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Listening for Index-Changes [message #1818805] Sun, 29 December 2019 14:29 Go to next message
Konrad Jünemann is currently offline Konrad JünemannFriend
Messages: 55
Registered: December 2018
Member
Hi,

I would like to build an index-based (with index = IResourceDescriptions) cache, that caches calculations for which I have to access the index (example: checking for global uniqueness of items) and that gets refreshed whenever the index changes. I have a working implementation of such da cache that organizes its contents in buckets with one bucket for each supported EClass. When a new A-item gets added to the index, the A bucket is refreshed but not the B-bucket.

All of this works, but the cache gets notified right now by my ResourceDescriptionStrategy (MyDSLResourceDescriptionStrategy). Obviously, this is not the right place, as descriptions will be created for other reasons than putting them to the index, so the cache currently gets refreshed more often than necessary.

My question: What is the right way to listen to changes in the index?

I assume that I would have to register the cache as an
IResourceDescription.Event.Listener
at an
IResourceDescription.Event.Source
, however I am at a loss at which concrete implementation I would have to register at the moment.

Currently, I use a helper class to access the index that works kinda as proposed in this book: https://www.amazon.de/Implementing-Domain-Specific-Languages-Xtext-Xtend/dp/1786464969/ref=sr_1_1?__mk_de_DE=%EF%BF%BDM%EF%BF%BD%25u017D%EF%BF%BD%EF%BF%BD&keywords=xtext&qid=1577629071&sr=8-1

It makes use of the visible Container-approach in order to implement class-path mechanisms and looks like this:
	@Inject
	var ResourceDescriptionsProvider rdp

	@Inject 
	IContainer.Manager cm

	/** Returns all eObject descriptions of a provided type that are visible from a provided object o. */
	private def searchIndexByName(EObject o, EClass type, QualifiedName fqn) {
		val tmp = o.getVisibleContainers.map [ c |
			c.getExportedObjects(type, fqn, false)
		]
		return tmp.flatten
	}


	/** Returns all containers that are visible from a provided object o. A container is, e.g., an Eclipse project or a class path item. */
	private def getVisibleContainers(EObject o) {
		if (o?.eResource === null)
			return emptyList
		val index = rdp.getResourceDescriptions(o.eResource)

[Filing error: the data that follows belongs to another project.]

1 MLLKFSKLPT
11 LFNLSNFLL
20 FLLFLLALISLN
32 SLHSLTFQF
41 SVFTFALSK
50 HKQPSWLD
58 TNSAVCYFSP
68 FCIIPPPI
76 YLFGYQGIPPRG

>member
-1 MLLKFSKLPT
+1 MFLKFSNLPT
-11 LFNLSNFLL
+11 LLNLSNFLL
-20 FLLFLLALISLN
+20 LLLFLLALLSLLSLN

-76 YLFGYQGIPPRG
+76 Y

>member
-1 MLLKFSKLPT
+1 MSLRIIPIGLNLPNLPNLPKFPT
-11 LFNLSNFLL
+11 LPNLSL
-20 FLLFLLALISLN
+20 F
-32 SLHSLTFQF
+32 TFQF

val rd = index.getResourceDescription(o.eResource.URI)
		if (rd === null) {
			// do something else
			return emptyList
		}
		cm.getVisibleContainers(rd, index)
	}


As you see, I use the RDProvider in order to return a matching IResourceDescriptions instance whenever accessing the index, so I currently have no "fixed" IResourceDescriptions I could register at. The RDProvider actually returns different kinds of IResourceDescriptions instances, so using the same fixed instance would change the behavior.

What am I missing here? Maybe the container-based approach is outdated or am I doing something else wrong? Ideally I would be notified whenever a new item is added to the index and be able to retrieve the concrete EClass of the added item.

Best regards,
Konrad

[Updated on: Sun, 29 December 2019 14:39]

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Re: Listening for Index-Changes [message #1818810 is a reply to message #1818805] Sun, 29 December 2019 20:30 Go to previous messageGo to next message
Christian Dietrich is currently offline Christian DietrichFriend
Messages: 13628
Registered: July 2009
Senior Member
the most important question you did not answer:

eclipse? lsp? web?

in eclipse you should be able to inject IBuilderState/AbstractBuilderState directly or the persistent variant of IResourceDescriptions (ResourceDescriptionsProvider.PERSISTED_DESCRIPTIONS)


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Re: Listening for Index-Changes [message #1818812 is a reply to message #1818810] Sun, 29 December 2019 23:18 Go to previous messageGo to next message
Konrad Jünemann is currently offline Konrad JünemannFriend
Messages: 55
Registered: December 2018
Member
Hi Chrstian,

Thanks for your fast reply. :)

MyDSL is running under Eclipse and in a standalone version, in which all files are compiled automatically, triggered by a Jenkins server.

What is the difference (under Eclipse / standalone Setup) for
a) injecting an IBuilderState,